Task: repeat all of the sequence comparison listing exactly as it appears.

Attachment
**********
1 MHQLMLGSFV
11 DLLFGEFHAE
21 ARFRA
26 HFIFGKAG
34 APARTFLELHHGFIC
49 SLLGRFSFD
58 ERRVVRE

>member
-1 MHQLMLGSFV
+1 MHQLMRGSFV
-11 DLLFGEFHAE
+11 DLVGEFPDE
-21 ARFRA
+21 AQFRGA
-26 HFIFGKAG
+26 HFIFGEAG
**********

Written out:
1 MHQLMLGSFV
11 DLLFGEFHAE
21 ARFRA
26 HFIFGKAG
34 APARTFLELHHGFIC
49 SLLGRFSFD
58 ERRVVRE

>member
-1 MHQLMLGSFV
+1 MHQLMRGSFV
-11 DLLFGEFHAE
+11 DLVGEFPDE
-21 ARFRA
+21 AQFRGA
-26 HFIFGKAG
+26 HFIFGEAG